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Here’s Why Real Estate Stocks Are a Bad Investment in 2018

Canada’s once highly frothy real-estate market seems to have entered a slow patch, burdened by the heavy government regulations.

Steps taken by federal and provincial governments and the Office of the Superintendent of Financial Institutions, Canada’s banking regulator, are curbing new demand and forcing sellers to remove their listings. The end result of these interventions may be more significant than what the government had originally intended, but these moves have slowed down the pace of price growth and the rampant speculation considerably.

The number of homes sold in Canada dropped by 14% in April compared with the same period in 2017, touching a seven-year low for the month, the Canadian Real Estate Association said this month. The national average sale price tumbled by 11.3% year-over-year to just over $495,000.

In a separate report by an industry group, sales of new homes in the Greater Toronto Area in April were the lowest in 20 years as more stringent mortgage rules and climbing interest rates contributed to the market slowdown.

The new rules implemented by the Office of the Superintendent of Financial Institutions mean that even borrowers with a down payment of 20% or more face a stress test, as has been the case since January 2017 for applicants with smaller down payments who require mortgage insurance.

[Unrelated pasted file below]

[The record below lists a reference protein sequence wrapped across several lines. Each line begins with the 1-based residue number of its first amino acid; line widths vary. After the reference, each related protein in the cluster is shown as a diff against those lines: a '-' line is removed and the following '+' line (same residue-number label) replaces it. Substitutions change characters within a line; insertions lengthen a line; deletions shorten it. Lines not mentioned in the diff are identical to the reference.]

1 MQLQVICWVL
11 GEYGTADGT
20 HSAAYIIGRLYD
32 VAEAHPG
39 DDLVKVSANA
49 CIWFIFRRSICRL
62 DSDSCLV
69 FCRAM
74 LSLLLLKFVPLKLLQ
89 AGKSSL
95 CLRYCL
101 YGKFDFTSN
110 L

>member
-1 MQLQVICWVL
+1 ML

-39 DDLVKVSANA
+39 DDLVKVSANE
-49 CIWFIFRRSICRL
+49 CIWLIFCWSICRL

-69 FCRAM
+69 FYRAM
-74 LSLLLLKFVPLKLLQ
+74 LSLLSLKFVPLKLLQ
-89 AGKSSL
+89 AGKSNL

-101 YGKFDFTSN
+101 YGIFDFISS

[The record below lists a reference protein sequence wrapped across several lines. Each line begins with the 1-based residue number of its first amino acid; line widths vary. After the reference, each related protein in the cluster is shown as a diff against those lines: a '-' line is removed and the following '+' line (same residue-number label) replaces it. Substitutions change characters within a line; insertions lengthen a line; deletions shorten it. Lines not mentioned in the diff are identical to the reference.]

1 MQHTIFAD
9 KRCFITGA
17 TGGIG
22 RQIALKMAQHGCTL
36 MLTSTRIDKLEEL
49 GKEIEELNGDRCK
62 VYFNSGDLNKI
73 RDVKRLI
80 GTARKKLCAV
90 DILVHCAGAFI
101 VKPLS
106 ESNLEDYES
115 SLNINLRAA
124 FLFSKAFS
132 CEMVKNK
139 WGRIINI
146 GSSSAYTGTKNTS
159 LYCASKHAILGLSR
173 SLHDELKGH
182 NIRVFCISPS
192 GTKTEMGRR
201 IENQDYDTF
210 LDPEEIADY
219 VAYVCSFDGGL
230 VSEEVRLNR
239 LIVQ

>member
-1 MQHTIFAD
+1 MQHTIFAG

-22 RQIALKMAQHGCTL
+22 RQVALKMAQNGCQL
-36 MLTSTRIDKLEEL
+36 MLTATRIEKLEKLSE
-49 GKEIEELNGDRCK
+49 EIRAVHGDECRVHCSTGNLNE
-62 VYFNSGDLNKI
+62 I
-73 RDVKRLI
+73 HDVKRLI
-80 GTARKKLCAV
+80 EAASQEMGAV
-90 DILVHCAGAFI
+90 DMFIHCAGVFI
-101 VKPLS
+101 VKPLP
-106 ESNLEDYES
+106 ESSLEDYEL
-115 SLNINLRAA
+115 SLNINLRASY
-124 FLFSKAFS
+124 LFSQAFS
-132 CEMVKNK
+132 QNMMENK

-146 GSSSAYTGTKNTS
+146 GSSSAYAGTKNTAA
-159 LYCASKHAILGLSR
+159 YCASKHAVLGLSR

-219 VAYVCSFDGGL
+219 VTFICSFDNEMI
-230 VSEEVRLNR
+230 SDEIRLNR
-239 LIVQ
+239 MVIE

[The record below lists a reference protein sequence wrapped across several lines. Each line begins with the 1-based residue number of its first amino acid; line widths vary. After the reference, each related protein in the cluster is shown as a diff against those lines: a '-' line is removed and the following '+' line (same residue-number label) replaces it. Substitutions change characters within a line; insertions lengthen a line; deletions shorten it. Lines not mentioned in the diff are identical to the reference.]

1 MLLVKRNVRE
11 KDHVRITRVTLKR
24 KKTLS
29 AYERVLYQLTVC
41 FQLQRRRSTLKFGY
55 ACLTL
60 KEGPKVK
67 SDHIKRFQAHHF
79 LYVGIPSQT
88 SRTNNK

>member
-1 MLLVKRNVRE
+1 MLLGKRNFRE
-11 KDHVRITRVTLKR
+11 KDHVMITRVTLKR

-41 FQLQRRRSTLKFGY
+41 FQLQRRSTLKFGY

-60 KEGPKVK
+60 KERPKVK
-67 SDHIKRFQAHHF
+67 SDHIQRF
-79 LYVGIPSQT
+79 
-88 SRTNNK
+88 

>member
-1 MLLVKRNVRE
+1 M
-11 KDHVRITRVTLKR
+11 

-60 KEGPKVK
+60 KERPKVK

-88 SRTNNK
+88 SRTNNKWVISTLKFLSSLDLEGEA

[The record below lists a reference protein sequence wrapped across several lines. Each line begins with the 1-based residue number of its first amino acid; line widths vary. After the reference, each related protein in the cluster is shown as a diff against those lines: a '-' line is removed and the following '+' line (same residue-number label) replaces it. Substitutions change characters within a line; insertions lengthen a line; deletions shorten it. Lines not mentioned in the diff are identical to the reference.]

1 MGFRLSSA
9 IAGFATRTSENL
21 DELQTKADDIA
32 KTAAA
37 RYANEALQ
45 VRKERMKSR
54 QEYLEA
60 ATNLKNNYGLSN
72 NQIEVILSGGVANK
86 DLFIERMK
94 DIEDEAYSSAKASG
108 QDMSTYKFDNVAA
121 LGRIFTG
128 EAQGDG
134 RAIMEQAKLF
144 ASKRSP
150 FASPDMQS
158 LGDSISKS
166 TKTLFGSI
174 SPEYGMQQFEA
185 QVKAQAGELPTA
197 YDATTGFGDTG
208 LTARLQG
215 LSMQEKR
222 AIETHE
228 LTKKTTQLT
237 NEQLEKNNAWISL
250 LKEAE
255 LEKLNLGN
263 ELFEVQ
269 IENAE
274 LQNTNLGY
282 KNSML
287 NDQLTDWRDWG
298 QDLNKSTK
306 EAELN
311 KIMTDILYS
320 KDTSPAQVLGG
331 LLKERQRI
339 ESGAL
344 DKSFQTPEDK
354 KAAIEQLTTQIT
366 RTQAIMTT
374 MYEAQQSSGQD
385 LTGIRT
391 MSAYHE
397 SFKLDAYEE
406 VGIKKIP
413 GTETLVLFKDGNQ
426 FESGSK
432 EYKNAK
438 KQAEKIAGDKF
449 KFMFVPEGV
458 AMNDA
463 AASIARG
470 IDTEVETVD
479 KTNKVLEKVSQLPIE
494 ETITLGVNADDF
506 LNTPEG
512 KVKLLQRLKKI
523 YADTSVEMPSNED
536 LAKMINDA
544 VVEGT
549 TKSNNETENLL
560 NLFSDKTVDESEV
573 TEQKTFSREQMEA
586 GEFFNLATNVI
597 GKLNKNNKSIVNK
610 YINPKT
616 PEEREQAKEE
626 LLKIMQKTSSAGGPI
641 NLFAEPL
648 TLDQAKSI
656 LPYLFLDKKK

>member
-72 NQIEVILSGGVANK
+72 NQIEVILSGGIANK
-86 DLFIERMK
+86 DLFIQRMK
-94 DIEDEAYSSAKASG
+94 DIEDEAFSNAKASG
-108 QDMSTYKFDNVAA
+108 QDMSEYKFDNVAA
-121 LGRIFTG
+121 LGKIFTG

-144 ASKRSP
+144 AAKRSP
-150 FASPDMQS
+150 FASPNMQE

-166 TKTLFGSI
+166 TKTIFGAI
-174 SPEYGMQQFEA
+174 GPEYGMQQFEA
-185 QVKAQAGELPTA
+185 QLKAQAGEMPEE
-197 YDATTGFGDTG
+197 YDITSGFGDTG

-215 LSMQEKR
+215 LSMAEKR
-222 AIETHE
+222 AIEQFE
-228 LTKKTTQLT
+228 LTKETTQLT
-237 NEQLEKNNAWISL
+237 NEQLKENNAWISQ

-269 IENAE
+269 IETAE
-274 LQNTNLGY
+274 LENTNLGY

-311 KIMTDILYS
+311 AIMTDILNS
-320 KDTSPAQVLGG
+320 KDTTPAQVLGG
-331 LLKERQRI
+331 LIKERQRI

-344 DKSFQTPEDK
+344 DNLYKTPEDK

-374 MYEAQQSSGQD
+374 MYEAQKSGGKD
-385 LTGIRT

Implications for real estate stocks

This dismal picture of Canada’s housing market is certainly not good for financial stocks such as Home Capital Group Inc . (TSX:HCG), which are dependent on the mortgage business. With strict mortgage rules and taxes on foreign buyers, the demand for housing is likely to remain weak in the next two to three years unless we see interest rates falling.

Home Capital, which last June got a lifeline from Warren Buffett’s Berkshire Hathaway Inc., is pinning its hopes on mortgage renewals as borrowers facing stringent rules prefer to stick with the existing lenders.

“We will have better renewals than any time. Not just last year, but any time in the 30 year history of this company,” Home Capital President and CEO Yousry Bissada told analysts on a call about the lender’s latest quarterly results.

However, that optimism isn’t reflected in the company’s share price, which is down 16% this year, underperforming other non-bank lenders, such as First National Financial Corp. (TSX:FN). Home Capital lost a significant market share to other lenders after it faced a liquidity crisis last spring amid accusations that it misreported the extent of mortgage fraud within its network of brokers.

The bottom line

I don’t see 2018 as the year to invest in stocks whose fate is closely tied to Canada’s real estate market. While there is little doubt that the dynamics in the Canadian housing market remain strong, and they won’t let the market collapse, the falling mortgage demand will keep real estate stock prices depressed. Thus, it’s better to stay on the sidelines.

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Fool contributor Haris Anwar has no position in any stocks mentioned. The Motley Fool owns shares of Berkshire Hathaway (B shares).

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